Sunday, January 25, 2009

Lessons I learned from Nadeek

He stands at the edge of the kitchen. Slight and muscled, with rich brown skin, the young-ish man in jeans and polo shirt watches and waits. His stance is erect. His brown eyes are alert, yet calm. Invisible, yet fully present. Willing to do nothing; ready to do anything.

The house is quiet, but a walk from room to room counts a dozen or more people reading, resting, scribbling in journals, praying. Christians leaning into the Lord Jesus in a space set apart for them this day.

We are hosts to a silent retreat. Men and women spread in comfortable chairs, or on cushions piled in a corner. Others stand gazing out the window or into a painting. Nadeek is not a participant. He is here to serve, to make sure the juice pitcher is full, the fruit bowl is replenished, and the dishes get washed. He works for us.

I work, too. As retreat leader, chief cook, and hostess I have plenty to do. Still, Nadeek’s undivided attention arrests me.

I am here to serve, a guardian of space, peace and the silence conducive to focus and meditation. Yet within all that I have my own agenda. I, too, desire as much holy solitude as I can carve for myself. So I come and go from my space in the study. My attention is divided.

“I lift up my eyes to You, to You whose throne is in heaven. …As the eyes of a maid look to the hand of her mistress, so our eyes look to the Lord our God, till He shows us His mercy.” Psalm 123:1-2.

I see myself as servant. Yet Nadeek takes me aback. How flawed is my understanding of genuine servanthood. As a creature of the West, where individual trumps community, I see “service” is an activity of the moment. “My time” is to be maximized to get in as much “me-time” as I can around my responsibilities to others.

Nadeek is from Sri Lanka, a child of the East. He turns “servant” into a dignified profession as he gives me a lesson in humility. I asked him to help out with lunch and dishes. He is otherwise free to disappear into his own pursuits. I don’t see “enough” for him to do. Nadeek, on the other hand, sees this set-apart day as filled with opportunities to bless in quiet ways and has set himself as guardian. Most of the day he will stand invisible, but empty cups magically disappear, tea and coffee are ever replenished, the kitchen serving area is spotless. The smallest needs are intercepted before they have a chance to become disruptions.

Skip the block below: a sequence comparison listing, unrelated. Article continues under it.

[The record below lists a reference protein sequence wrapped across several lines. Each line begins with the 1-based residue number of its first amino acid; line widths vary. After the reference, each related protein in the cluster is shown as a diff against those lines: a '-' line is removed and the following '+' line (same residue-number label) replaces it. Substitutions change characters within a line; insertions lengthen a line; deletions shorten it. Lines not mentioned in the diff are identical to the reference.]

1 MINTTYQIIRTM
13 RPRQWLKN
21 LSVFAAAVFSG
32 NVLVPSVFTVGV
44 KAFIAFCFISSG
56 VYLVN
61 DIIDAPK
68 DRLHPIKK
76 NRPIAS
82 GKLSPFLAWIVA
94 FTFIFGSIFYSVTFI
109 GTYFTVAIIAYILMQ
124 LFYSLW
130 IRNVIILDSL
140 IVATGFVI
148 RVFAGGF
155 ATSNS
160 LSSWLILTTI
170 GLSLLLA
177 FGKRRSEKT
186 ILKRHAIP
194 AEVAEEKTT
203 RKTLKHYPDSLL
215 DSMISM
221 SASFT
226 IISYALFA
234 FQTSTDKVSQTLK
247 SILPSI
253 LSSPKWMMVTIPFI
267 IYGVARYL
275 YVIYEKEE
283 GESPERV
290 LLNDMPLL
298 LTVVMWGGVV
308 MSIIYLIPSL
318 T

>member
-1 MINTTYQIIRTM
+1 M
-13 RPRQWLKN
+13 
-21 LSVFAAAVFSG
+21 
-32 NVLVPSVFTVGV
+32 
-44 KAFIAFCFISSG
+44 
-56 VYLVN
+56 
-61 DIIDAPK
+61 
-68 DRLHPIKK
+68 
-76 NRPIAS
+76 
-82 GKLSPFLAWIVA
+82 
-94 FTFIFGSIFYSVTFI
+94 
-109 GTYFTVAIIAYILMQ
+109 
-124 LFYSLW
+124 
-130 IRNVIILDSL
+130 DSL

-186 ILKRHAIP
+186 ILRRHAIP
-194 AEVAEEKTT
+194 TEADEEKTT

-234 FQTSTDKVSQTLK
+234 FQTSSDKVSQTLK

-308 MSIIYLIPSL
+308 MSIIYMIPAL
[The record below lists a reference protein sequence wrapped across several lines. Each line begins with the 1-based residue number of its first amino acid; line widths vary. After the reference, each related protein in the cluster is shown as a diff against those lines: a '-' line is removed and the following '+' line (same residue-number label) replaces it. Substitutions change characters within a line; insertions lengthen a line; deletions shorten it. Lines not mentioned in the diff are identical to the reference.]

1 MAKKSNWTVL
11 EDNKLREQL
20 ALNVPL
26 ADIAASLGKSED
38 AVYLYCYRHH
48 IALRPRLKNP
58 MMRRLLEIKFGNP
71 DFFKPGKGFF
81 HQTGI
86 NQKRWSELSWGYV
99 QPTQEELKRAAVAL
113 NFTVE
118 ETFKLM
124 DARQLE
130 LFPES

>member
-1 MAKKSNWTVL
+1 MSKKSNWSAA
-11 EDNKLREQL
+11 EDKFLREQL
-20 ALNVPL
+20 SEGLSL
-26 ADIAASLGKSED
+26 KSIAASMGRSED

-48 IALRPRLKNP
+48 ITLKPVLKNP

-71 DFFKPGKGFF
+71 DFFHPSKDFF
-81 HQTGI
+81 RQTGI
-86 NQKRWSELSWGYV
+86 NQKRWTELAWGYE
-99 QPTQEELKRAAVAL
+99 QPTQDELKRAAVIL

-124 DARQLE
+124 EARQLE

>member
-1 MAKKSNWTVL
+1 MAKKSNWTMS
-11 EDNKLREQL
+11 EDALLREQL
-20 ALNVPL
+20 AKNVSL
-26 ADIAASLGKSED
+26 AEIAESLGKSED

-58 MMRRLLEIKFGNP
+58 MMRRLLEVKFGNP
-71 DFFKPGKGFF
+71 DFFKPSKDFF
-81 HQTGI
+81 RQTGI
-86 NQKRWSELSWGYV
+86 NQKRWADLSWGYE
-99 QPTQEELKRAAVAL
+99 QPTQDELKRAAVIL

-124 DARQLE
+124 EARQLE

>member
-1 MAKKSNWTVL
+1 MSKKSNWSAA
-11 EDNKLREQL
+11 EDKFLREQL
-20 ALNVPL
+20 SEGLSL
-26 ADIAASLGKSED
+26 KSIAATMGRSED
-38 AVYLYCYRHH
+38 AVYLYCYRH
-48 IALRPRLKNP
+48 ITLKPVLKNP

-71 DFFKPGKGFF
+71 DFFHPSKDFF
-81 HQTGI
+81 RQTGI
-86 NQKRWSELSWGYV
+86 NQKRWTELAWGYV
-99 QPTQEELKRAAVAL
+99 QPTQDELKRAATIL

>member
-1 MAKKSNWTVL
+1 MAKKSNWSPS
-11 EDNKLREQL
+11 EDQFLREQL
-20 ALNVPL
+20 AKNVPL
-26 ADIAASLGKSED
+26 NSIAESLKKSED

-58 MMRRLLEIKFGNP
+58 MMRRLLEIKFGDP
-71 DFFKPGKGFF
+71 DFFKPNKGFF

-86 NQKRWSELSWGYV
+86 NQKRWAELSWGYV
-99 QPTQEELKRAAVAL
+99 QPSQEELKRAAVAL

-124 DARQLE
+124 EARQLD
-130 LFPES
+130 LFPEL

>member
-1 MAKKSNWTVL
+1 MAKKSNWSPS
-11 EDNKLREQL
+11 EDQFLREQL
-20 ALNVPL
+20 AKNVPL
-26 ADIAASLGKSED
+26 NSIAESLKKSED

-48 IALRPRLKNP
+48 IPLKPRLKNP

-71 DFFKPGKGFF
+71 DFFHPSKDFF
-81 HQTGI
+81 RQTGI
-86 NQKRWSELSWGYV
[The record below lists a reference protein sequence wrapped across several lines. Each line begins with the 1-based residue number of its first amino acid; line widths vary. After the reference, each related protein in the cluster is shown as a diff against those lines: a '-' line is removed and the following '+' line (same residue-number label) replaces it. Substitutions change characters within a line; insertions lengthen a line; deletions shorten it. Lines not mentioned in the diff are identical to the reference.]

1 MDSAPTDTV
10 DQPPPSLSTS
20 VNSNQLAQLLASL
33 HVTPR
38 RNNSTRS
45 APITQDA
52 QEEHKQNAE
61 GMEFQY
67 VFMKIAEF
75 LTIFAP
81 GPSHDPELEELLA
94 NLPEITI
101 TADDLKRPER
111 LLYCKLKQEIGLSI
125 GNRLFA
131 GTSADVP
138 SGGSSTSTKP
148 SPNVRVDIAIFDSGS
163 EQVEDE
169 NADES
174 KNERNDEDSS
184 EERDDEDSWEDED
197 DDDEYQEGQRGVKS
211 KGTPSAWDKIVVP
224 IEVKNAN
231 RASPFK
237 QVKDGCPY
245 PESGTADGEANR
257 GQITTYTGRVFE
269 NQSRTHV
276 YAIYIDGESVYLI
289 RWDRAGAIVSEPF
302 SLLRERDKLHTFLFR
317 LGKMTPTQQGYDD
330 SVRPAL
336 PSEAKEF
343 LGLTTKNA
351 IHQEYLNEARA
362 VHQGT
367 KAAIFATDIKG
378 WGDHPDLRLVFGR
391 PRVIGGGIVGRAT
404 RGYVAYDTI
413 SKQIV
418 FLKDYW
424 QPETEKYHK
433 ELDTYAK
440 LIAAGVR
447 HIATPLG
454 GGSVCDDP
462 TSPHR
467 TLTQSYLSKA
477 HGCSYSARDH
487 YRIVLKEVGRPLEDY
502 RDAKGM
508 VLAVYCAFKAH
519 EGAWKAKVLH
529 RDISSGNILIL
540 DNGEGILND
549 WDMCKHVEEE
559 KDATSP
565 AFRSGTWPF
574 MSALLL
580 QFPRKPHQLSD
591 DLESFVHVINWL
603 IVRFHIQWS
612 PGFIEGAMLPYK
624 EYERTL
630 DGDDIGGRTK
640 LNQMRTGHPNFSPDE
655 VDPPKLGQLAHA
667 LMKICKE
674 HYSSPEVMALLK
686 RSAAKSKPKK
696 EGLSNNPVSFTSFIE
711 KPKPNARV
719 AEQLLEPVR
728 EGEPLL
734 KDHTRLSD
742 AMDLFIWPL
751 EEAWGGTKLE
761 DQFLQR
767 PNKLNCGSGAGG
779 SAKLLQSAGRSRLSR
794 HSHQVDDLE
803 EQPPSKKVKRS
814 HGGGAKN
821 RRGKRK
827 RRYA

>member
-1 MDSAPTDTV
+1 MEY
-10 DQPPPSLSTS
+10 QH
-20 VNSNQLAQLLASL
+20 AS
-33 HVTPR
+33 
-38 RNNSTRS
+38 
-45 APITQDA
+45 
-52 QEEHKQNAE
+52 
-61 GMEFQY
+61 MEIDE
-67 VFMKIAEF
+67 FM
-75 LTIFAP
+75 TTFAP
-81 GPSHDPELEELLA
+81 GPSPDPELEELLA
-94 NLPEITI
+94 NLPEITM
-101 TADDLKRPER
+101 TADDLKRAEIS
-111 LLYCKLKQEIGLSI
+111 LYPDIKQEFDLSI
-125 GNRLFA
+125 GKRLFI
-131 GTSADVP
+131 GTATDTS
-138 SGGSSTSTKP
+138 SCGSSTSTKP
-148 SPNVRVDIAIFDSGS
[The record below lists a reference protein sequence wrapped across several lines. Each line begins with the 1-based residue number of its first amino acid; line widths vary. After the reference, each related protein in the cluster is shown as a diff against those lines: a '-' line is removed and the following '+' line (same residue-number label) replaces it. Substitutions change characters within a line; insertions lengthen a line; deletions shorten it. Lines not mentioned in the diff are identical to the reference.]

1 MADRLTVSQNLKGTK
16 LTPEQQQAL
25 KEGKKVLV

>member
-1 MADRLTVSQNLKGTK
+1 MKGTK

Suddenly I stand on holy ground as witness to the heart and soul of a true servant. Nadeek could be out about town, resting, or pouring over his beloved sports page. But his master has something going, and he can’t imagine not being there, alert to faces and body language, giving full support to my agenda as he attends those I’ve taken in today.

“Teach me your way, O Lord, and I will walk in Your truth; give me an undivided heart, that I may fear Your name. I will praise You, O Lord my God, with all my heart; I will glorify Your name forever.” Psalm 86:11-12.

With gratitude to my teacher, Nadeek.

1 comment:

KoverB said...

Attuned while attending people who want to get back in tune with their Maker, with each other and themselves....

Most the time we need a 'Nadeek' and sometimes hopefully we will be a 'Nadeek'.....

Love it~